In mid-1982, Marvel increased its stable of book editors to six by adding Mark Gruenwald to its editorial staff and assigning him to oversee half a dozen titles, beginning a long tenure at the post that would last six years (at which time he would be promoted to Executive Editor). By most accounts, Gruenwald's run as Editor was a distinguished one, having his share of controversial decisions during a tumultuous period in Marvel's growth. I'm not sure of how many book editors Marvel ended up with during this time; six books per Editor seems like a reasonable load for any given person, but six editors sounds like too many decision-makers for a company that was still making the attempt to blend all of its books and characters under the Marvel banner and give the appearance of a unified direction and vision. The day-to-day, week-to-week process of getting all of these editors on the same page, as it were, must have been a fascinating one, particularly in cases where sweeping changes are made by any one editor that must take the titles of the other editors into account.
The ground we're about to cover is no doubt little more than a hiccup in terms of policy, but serves as a good example of what one editor can put in motion that might have a rippling effect on Marvel's entire line--or more to the point, Marvel's unique relationship with its readership that had been carefully cultivated for over two decades. Four years after assuming his new duties, Gruenwald began a series of essays in monthly letters pages entitled "Mark's Remarks," which covered a number of interesting behind-the-scenes subjects in an effort to engage with his books' readers and make the letters pages a more robust forum.* In one such column that, in its entirety, would end up taking a full page, Gruenwald took to task the long-standing practice of awarding the "no-prize"--the nonexistent virtual reward that was given to a reader as a sort of gold star for their effort or observation made in a letter to the editor. As Gruenwald explains, over time the no-prize, despite not being an actual prize at all, nevertheless took on a life of its own.
*The irony is that the length of these "remarks" edged out the number of letters that might have normally appeared in an issue, with Gruenwald's installments reaching an average of a full column of text--placed on a three-column letters page that was already being used for hype boxes, leaving very little room for readers' missives. (By this time it was a rare day when you'd see the two-page letters pages that were prevalent in the Silver Age.)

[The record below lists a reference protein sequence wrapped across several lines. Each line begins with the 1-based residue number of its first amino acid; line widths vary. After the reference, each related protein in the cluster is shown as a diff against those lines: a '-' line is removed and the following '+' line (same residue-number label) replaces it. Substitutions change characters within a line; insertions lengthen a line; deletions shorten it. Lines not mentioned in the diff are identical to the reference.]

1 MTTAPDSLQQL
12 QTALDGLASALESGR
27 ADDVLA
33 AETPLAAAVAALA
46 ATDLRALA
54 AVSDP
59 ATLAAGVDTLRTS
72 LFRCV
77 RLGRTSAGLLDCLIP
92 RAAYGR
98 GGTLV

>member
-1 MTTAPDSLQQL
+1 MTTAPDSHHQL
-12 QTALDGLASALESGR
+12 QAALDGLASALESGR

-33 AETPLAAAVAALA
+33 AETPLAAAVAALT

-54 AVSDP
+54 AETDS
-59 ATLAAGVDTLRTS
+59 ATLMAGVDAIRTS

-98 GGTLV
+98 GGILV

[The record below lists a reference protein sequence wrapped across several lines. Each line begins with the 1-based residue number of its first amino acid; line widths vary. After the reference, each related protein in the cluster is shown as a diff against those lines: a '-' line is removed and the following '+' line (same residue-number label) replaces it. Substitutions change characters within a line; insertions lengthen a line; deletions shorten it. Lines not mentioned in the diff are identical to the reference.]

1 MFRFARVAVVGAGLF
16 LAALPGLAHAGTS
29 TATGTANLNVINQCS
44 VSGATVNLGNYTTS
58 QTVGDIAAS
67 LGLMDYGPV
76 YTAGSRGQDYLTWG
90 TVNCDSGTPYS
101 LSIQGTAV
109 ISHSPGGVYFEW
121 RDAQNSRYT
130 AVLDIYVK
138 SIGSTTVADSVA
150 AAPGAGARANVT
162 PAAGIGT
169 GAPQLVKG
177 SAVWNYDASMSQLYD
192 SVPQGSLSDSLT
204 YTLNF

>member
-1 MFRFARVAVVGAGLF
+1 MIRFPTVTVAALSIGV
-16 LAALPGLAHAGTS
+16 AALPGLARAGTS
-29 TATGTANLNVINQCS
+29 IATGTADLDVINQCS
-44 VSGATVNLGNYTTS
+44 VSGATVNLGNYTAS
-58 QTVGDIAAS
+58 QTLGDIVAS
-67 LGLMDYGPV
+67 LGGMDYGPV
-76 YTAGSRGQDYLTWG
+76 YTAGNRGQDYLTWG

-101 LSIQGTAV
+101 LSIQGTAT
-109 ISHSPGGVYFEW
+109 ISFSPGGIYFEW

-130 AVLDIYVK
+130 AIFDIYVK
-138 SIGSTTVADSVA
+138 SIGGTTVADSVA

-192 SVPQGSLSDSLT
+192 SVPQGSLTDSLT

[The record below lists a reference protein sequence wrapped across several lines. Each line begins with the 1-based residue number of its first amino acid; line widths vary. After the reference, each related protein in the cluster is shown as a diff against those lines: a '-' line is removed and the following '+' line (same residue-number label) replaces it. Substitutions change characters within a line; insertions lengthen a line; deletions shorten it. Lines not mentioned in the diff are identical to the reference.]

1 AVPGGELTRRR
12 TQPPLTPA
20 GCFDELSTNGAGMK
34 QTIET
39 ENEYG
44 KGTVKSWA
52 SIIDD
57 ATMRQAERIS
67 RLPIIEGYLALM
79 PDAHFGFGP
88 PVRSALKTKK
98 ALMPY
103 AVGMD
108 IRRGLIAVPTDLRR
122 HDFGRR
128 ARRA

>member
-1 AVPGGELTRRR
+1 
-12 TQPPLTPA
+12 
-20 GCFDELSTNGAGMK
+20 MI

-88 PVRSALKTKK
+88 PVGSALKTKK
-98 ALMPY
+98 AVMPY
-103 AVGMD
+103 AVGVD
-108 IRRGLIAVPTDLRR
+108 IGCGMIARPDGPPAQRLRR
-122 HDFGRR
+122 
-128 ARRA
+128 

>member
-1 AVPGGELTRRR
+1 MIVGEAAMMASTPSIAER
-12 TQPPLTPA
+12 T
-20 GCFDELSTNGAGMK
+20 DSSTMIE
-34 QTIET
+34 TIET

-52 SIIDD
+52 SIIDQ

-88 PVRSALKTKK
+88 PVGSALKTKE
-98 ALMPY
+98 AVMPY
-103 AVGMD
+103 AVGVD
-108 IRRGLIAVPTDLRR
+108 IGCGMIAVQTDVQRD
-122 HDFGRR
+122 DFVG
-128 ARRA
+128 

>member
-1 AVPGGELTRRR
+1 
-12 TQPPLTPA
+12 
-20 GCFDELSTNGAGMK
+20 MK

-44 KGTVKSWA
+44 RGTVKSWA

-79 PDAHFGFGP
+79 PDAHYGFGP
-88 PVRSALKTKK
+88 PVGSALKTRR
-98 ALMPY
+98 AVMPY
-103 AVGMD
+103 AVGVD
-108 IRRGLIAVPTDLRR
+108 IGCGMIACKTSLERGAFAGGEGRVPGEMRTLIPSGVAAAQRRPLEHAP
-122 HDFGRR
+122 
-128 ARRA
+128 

Of all the things for an editor to take issue with, it's hard to imagine focusing on a concept that has no real meaning or substance, one that basically boils down to a simple acknowledgment that singles out a reader to congratulate. Though in all fairness to Gruenwald, it's astonishing to think that the concept of a non-prize (to more clearly categorize it) could escalate to the point where it's causing headaches for letters handlers and rubbing editors the wrong way.
Gruenwald covers the matter well, making a number of valid points... but his solution is perhaps overkill, sacrificing what had become a clever device for engaging the company's customer base and relegating it to a blurb on (appropriately) a letters page--a few final words that essentially let readers know, however eloquently, that Marvel was through being pestered by this holdover from the days of Stan Lee, and that the "no-prize" had been abolished for good.
Yet it's a "have your cake and eat it too" moment for Gruenwald, for two reasons: first, of course, he's abolished nothing, since there was really no system of doling out actual prizes to discontinue. But secondly, the no-prize had now been rendered automatic, and arbitrary--anyone, at any time, could be no-prized, whenever they felt so deserving, or even when then didn't. But in making the desire for a no-prize meaningless, Marvel had severed a time-honored lifeline to good relations with its customer base, one of the few practices left from Marvel's many changes over the years (along with the letters pages themselves) that sustained our nostalgia for the company. However frivolous the practice might have been, it was a fun by-product of the connection readers made with Marvel's writers and editors, and vice versa.
As for the Letter of the Month policy that was substituted in its place, it might have been a rare occasion when a recipient of that honor saw the light of day. In fact, the only one I recall was a tongue-in-cheek award given to a reader whose letter raised a few questions with Gruenwald, including one that asked why no Letter Of The Month was being mentioned on any letters pages since Gruenwald's announcement. Rather than a substantive answer, the response punted to readers: "We've been awarding them, pal--but we've been remiss in printing the names of recipients. How about it, readers--you want us to print our L.O.M. winners every month without fail?" I only glanced through about 18 issues' worth of letters pages from that point--but either readers were mum on the subject, or the Letter Of The Month concept was something never put into practice, instead meant only to generate interest in more thoughtful letters. Otherwise, consider the cost, time, and material that would be involved for Marvel every month: One prize per letters page every month of the year, following a decision-making process that selects one letter from each title's stack of mail. Assuming Gruenwald's edict is across the board for Marvel's full line of titles, that would result in roughly 40 mailings of plastic printer's cover proofs every month of every year--presumably sent in flat envelopes that had to be purchased and stocked, and Marvel eats the shipping cost as well.
In other words, will all of you award winners raise your hand?
Oh for the days when this showed up in your mailbox!